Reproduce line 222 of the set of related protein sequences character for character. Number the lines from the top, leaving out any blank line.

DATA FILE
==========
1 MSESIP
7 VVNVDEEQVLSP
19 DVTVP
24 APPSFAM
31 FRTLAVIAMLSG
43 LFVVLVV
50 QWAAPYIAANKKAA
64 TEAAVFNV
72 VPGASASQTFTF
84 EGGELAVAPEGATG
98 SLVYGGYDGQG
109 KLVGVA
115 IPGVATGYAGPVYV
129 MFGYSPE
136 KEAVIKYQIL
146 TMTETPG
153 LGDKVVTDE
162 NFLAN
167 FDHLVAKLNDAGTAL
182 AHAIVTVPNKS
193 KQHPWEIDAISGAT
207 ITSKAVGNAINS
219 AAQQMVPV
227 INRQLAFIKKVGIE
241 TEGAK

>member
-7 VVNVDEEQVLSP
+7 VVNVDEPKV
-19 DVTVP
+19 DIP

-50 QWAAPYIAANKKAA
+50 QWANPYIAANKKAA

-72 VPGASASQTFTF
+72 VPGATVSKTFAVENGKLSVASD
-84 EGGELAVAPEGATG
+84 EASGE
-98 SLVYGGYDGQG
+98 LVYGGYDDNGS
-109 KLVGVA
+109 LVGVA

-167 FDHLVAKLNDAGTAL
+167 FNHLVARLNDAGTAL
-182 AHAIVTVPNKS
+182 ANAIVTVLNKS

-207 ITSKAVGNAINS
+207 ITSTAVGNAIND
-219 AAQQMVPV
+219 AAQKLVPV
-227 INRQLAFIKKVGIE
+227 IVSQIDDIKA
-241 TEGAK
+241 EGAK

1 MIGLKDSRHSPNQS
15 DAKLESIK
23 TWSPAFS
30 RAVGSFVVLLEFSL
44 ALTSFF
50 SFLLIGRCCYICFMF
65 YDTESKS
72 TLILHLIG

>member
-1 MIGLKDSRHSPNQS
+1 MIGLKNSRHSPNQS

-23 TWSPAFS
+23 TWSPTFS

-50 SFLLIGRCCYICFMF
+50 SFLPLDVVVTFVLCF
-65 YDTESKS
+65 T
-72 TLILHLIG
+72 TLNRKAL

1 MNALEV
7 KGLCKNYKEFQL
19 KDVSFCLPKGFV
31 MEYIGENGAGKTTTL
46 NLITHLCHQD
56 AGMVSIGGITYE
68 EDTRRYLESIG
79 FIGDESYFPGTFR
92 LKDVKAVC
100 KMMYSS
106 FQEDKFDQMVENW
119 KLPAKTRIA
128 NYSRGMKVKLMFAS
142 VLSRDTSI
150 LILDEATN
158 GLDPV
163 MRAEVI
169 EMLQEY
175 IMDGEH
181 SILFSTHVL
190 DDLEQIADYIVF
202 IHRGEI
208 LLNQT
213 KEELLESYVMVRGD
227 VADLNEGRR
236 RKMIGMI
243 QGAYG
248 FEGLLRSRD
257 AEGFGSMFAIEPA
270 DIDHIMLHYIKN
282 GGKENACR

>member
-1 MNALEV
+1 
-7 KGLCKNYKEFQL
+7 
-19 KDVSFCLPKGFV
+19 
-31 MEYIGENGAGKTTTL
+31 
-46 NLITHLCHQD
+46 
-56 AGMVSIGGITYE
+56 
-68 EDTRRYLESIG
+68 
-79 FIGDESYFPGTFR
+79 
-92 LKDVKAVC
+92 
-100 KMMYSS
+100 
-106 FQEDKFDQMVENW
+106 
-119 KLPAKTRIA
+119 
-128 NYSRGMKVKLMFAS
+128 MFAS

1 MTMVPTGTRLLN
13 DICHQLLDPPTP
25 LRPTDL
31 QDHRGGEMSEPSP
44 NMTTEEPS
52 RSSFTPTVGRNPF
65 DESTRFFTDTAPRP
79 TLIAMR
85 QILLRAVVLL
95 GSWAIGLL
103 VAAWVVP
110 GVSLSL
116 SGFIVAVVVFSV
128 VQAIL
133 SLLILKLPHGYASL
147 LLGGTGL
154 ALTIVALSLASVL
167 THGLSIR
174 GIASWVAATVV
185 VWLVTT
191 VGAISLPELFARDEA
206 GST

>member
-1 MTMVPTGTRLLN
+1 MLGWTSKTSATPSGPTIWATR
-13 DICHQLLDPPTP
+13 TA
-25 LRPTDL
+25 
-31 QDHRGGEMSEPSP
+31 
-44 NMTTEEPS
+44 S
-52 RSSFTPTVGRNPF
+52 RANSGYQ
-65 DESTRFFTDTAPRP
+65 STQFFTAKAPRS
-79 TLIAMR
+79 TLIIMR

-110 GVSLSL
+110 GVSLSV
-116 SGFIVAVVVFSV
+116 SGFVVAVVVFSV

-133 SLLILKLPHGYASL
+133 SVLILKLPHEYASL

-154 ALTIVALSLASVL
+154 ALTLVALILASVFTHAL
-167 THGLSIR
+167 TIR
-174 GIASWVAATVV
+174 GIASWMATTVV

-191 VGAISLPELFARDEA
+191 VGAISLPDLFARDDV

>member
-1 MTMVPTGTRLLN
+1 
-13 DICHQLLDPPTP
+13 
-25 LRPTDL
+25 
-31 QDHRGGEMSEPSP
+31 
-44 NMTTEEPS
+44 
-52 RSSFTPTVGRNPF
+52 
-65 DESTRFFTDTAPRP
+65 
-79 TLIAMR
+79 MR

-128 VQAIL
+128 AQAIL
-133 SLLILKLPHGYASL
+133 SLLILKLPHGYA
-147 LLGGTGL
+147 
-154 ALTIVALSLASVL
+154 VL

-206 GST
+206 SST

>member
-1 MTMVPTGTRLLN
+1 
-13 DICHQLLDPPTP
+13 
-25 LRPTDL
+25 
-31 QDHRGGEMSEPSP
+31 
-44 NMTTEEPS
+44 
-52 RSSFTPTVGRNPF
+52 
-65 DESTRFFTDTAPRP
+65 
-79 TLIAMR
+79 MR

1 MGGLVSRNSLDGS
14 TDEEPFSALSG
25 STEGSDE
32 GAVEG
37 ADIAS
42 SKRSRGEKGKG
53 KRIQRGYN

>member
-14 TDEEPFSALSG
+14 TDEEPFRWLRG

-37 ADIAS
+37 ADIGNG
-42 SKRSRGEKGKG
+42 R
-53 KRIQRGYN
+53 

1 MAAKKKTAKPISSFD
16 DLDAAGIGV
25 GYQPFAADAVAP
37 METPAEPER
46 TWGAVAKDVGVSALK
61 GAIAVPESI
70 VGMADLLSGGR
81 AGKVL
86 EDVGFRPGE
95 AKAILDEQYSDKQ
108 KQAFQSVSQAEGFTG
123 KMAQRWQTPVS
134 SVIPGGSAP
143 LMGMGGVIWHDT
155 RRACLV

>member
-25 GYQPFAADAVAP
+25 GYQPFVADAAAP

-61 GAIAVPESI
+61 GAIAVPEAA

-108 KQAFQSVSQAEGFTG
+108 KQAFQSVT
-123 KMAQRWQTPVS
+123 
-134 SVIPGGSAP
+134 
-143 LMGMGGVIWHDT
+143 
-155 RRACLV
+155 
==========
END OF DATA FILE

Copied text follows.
+52 